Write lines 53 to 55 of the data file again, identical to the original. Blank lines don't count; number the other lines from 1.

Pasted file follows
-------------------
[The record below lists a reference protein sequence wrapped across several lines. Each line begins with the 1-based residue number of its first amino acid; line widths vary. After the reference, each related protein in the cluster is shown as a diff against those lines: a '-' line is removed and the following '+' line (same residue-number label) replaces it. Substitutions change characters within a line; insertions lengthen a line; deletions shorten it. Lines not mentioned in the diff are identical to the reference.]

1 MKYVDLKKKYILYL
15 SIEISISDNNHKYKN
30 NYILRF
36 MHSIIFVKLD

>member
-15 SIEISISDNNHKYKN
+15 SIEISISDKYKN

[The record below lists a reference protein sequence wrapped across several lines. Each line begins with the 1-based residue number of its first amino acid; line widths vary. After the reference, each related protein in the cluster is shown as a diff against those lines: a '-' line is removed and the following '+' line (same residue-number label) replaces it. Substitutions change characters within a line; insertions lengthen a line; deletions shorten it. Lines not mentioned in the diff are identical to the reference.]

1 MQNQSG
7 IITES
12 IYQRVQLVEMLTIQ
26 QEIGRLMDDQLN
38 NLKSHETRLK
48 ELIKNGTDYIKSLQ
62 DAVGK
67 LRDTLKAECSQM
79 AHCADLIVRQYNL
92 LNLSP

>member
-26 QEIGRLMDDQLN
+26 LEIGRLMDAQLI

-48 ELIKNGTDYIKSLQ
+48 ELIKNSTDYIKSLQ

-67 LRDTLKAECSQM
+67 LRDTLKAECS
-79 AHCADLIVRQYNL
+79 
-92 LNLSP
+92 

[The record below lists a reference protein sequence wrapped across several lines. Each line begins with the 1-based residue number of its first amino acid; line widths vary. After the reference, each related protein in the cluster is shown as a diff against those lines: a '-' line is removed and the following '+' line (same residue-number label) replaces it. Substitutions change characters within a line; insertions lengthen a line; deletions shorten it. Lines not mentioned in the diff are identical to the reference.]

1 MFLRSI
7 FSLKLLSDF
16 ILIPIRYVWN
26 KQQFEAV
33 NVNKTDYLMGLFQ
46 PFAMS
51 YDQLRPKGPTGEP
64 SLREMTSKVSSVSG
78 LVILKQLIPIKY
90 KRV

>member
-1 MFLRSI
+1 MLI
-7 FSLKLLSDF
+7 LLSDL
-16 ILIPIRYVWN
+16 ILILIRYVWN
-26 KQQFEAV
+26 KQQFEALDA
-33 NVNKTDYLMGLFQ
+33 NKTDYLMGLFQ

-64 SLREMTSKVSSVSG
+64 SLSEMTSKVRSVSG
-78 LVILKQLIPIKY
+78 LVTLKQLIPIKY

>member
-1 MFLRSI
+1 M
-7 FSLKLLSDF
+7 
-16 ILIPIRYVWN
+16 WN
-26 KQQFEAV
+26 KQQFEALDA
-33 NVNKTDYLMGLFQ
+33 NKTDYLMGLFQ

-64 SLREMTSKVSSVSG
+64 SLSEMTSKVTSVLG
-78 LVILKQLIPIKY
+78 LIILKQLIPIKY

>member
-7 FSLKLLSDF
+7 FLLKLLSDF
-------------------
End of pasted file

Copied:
-64 SLREMTSKVSSVSG
+64 SLSEMTSKVRSVSG
-78 LVILKQLIPIKY